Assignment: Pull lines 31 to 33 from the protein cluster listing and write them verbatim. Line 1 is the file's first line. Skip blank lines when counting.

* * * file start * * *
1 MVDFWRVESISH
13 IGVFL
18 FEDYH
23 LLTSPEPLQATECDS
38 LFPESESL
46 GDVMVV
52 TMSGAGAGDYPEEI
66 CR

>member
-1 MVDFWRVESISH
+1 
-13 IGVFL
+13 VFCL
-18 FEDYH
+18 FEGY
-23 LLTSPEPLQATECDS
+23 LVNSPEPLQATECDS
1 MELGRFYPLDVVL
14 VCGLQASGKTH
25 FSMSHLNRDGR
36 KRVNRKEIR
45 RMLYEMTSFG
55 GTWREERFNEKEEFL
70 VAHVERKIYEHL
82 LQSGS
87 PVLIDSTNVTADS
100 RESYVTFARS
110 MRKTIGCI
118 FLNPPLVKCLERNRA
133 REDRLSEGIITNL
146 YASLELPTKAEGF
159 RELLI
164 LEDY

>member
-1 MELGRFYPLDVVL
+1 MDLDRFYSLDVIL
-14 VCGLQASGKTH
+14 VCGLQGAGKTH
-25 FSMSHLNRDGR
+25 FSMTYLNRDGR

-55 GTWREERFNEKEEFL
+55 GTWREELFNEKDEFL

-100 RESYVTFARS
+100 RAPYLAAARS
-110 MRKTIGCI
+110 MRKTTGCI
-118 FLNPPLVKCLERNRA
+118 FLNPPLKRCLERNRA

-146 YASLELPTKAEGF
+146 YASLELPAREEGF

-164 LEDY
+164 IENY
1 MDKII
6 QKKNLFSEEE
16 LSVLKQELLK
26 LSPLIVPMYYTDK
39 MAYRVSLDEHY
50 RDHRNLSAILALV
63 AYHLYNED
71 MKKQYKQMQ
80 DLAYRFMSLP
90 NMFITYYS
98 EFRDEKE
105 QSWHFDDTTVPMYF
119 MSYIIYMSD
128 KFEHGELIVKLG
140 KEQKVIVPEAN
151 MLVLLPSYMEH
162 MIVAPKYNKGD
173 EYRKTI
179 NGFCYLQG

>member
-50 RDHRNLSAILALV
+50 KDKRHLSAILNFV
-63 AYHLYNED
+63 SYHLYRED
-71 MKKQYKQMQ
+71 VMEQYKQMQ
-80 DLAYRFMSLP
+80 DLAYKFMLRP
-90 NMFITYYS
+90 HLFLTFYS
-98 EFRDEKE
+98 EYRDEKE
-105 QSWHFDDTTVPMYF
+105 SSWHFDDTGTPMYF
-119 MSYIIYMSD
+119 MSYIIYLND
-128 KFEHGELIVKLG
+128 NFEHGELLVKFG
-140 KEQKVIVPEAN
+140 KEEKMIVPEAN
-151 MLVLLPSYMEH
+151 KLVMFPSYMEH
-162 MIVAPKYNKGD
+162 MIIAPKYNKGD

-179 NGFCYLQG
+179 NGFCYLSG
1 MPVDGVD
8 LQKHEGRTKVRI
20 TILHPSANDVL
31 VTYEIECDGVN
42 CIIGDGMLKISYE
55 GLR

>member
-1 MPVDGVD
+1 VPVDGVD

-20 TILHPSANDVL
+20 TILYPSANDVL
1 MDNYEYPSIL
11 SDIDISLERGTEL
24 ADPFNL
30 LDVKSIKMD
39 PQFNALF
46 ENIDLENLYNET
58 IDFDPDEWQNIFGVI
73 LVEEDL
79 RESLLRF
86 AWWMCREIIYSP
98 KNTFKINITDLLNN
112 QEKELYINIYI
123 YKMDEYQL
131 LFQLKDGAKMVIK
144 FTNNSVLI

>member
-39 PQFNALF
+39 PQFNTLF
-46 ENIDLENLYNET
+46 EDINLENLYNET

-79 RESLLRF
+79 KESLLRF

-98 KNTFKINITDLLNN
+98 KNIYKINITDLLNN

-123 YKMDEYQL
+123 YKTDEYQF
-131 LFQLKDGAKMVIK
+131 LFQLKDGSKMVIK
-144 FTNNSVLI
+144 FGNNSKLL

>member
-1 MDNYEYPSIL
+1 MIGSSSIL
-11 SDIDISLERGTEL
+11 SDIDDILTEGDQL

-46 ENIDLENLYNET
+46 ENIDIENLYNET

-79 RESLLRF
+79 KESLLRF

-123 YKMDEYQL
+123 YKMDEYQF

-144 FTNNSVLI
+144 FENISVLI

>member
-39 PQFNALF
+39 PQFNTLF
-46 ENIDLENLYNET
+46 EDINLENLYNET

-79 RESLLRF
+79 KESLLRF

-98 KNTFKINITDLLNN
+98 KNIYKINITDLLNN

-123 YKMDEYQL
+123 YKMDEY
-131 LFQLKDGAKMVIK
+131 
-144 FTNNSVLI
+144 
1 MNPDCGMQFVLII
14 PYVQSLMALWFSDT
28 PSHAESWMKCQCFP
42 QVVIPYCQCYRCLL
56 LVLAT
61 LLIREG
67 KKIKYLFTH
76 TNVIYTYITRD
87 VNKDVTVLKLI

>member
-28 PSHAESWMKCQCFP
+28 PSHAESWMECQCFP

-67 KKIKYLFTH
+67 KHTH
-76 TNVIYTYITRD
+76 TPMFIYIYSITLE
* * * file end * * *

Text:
146 YASLELPTKAEGF
159 RELLI
164 LEDY